Brassinolide Application Improves the Drought Tolerance in Maize Through Modulation of Enzymatic Antioxidants and Leaf Gas Exchange

S. A. Anjum, L. C. Wang, M. Farooq*, M. Hussain, L. L. Xue, C. M. Zou

*Corresponding author for this work

Research output: Contribution to journalArticlepeer-review

246 Citations (Scopus)

Abstract

Brassinolides (BRs) are naturally occurring substances, which modulate plant growth and development events and have been known to improve the crop tolerance to abiotic stresses. In this study, possible role of exogenously applied brassinolide (BR) in alleviating the detrimental effects of drought in maize was evaluated in a rain-protected wire-house. Maize was subjected to drought at the start of tasseling for 6days by withholding water application followed by foliar spray of BR (0.1mgl-1) to assess the changes in growth, gas exchange, chlorophyll contents, protein, relative leaf water contents (RLWC), proline, malonialdehyde (MDA) and enzymatic antioxidants. Drought substantially reduced the maize growth in terms of plant height, leaf area and plant biomass. Moreover, substantial decrease in gas exchange attributes (net photosynthetic rate (A), transpiration rate (E), stomatal conductance (gs), water use efficiency (WUE), instantaneous water use efficiency (WUEi) and intercellular CO2 (Ci) was also recorded. However, exogenous application of BR remarkably improved the gas exchange attributes, plant height, leaf area, cobs per plant, seedling dry weight both under drought and well-watered conditions. BR-induced promotion in growth and physiological and metabolic activities were mediated through increased protein synthesis enabling maintenance of tissue water potential and activities of antioxidant enzymes lowering the lipid peroxidation under drought.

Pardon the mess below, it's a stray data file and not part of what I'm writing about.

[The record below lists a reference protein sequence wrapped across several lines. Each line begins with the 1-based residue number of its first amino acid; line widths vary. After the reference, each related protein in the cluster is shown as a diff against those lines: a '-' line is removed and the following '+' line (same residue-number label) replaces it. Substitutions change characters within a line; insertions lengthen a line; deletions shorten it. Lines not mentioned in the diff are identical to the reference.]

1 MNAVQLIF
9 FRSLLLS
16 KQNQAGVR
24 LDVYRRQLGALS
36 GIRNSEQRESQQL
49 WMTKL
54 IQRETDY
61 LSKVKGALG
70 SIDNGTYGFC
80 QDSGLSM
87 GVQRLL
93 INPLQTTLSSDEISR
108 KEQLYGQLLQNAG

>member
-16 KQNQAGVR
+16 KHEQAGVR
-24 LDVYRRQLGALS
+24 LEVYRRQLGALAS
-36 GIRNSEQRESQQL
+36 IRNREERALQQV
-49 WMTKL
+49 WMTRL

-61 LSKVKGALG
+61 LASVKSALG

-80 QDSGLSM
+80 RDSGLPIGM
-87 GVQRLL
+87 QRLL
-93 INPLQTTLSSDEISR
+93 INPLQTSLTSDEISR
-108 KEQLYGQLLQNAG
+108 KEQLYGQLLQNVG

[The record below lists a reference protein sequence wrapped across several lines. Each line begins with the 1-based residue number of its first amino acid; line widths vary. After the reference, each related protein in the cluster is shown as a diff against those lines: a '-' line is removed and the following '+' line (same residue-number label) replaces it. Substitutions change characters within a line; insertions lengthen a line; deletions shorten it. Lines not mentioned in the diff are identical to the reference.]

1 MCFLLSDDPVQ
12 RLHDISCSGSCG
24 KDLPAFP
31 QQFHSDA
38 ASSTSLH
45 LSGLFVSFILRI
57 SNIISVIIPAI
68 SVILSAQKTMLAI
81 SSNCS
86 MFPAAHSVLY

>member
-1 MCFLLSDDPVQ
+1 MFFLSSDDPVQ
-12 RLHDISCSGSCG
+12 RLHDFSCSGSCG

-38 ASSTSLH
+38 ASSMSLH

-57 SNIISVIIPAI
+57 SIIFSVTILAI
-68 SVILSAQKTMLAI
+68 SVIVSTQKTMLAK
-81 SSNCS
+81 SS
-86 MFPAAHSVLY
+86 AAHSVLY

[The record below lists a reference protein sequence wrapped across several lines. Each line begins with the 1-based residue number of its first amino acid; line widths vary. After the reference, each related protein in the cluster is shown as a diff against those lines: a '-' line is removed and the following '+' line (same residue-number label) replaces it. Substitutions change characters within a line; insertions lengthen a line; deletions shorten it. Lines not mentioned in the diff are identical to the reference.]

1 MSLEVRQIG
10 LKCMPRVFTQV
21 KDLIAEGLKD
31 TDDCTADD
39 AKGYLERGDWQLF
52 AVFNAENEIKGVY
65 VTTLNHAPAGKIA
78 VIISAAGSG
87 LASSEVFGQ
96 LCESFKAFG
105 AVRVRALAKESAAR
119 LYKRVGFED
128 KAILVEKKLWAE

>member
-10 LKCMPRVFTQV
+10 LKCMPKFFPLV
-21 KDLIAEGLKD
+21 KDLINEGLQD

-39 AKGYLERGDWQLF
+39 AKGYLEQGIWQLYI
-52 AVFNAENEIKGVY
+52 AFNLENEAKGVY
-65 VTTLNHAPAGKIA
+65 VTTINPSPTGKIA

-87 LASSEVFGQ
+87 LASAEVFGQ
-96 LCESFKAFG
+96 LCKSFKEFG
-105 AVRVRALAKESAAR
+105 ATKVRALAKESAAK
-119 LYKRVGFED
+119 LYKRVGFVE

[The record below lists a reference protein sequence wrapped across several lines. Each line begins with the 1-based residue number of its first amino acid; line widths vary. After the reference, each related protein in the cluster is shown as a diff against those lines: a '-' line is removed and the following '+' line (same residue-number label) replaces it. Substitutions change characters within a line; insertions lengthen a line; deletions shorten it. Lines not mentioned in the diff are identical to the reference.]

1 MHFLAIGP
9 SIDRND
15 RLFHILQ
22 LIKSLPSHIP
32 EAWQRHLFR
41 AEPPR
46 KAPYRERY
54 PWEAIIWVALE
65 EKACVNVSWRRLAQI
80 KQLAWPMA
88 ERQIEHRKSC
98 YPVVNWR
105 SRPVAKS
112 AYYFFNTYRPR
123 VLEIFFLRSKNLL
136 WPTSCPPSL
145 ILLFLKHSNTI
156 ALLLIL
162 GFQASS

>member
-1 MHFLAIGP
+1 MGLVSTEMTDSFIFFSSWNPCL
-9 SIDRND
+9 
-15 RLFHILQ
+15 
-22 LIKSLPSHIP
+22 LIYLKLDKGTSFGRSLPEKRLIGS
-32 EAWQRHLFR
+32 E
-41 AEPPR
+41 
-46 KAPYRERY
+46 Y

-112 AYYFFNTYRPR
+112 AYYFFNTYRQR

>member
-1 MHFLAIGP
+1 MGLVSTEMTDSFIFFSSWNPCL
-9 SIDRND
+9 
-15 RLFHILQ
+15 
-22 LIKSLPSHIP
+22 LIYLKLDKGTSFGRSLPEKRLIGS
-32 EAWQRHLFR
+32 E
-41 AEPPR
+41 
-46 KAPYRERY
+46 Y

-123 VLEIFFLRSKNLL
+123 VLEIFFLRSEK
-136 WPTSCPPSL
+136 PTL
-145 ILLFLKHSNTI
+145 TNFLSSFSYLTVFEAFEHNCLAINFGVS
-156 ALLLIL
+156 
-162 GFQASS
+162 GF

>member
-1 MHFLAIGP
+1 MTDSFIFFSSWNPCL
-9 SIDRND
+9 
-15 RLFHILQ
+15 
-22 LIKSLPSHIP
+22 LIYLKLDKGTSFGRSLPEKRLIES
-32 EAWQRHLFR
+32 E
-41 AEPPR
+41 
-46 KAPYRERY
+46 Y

Original languageEnglish
Pages (from-to)177-185
Number of pages9
JournalJournal of Agronomy and Crop Science
Volume197
Issue number3
DOIs
Publication statusPublished - Jun 2011
Externally publishedYes

Keywords

  • Brassinolide
  • Drought stress
  • Growth
  • Maize
  • Photosynthesis

ASJC Scopus subject areas

  • Agronomy and Crop Science
  • Plant Science

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